The active ingredient, DDVP, gives off a vapor that kills bed bugs and their eggs. When the product is used not according to its Label, the vapors have the potential to cause a serious health risk. When used properly, adults will die in around 3 days. All life stages of bed bugs can be eliminated in about 3 weeks.

6. Install ActiveGuard Liners
ActiveGuard Liners are probably the most undervalued bed bug control tool on the market. When placed on a bed, they can prevent introductions from becoming infestations for over one year. Therefore you can use them even if you don’t have bed bugs. This is a great tool for hotels, or for individuals who are subject to exposure through their occupation. The Ohio State University is planning on using this as their main control tool in their protocol for management of bed bugs in low income housing.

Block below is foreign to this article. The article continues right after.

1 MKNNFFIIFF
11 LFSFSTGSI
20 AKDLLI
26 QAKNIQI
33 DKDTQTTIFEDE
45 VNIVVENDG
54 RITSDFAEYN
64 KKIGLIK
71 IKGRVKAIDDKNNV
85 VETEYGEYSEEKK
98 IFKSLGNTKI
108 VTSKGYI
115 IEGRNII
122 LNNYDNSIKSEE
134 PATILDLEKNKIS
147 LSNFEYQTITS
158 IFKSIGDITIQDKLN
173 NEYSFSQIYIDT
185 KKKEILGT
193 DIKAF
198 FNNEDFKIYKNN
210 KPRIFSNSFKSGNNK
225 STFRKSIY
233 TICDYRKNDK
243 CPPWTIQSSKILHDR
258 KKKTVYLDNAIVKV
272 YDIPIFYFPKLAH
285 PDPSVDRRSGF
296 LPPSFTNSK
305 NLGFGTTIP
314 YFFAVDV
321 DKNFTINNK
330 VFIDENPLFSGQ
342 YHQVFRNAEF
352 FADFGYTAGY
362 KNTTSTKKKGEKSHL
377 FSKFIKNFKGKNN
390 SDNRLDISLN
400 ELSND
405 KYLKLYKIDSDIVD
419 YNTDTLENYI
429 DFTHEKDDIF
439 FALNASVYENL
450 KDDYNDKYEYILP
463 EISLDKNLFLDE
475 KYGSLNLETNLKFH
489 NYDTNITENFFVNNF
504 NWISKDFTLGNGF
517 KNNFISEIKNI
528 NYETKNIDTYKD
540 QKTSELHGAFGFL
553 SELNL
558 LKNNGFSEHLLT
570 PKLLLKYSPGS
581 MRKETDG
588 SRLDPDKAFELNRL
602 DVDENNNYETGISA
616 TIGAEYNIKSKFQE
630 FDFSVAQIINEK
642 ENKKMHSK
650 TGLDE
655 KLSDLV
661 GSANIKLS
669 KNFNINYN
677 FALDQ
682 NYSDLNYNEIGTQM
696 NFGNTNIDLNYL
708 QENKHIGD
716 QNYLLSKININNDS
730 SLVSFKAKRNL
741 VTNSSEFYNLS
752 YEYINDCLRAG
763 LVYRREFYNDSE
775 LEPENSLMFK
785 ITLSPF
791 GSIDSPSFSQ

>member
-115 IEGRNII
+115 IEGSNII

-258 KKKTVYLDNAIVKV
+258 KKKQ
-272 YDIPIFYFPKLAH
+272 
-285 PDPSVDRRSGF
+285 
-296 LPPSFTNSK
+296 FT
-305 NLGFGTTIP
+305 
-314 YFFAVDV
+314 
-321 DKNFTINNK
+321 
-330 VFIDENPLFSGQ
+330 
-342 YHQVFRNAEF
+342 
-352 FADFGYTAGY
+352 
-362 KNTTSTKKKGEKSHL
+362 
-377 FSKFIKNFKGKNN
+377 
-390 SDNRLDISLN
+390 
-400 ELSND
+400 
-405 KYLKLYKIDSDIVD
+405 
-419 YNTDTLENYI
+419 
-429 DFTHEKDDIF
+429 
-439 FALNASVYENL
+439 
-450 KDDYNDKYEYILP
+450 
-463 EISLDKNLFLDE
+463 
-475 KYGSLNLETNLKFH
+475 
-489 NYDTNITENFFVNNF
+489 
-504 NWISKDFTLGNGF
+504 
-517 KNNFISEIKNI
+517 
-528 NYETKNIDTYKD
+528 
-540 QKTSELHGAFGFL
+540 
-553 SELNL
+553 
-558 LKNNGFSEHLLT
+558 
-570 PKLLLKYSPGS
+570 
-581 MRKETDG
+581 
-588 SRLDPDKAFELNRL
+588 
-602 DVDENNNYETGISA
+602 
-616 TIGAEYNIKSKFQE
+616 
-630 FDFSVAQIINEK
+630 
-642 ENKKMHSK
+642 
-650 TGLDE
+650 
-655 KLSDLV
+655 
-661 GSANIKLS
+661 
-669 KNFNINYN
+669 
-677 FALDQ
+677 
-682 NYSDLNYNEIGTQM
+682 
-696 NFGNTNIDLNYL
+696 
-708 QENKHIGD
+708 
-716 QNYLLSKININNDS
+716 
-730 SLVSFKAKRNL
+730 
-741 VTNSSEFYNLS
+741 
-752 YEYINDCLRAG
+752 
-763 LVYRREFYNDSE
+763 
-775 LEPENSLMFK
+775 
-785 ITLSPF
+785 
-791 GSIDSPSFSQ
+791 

ActiveGuard liners are like a fitted sheet that can be placed any which way on the mattress or boxsprings. We apply them on the underside of boxsprings to minimize potential skin contact to those using the bed. The active ingredient is Permethrin. It is embedded into the fabric. This low rate of pesticide does not kill on contact. It is just enough to mess up their body functions and reproduction, which soon leads to death.

We recommend that you use this method when the current bed bug population has been reduced to a very minimal amount. It can be used in those situations where you don’t see them but keep getting bit. Or if they randomly keep appearing weeks after a treatment. How ever you decide to use it, we highly recommend that you do.

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5 Tips for Safer Pest Control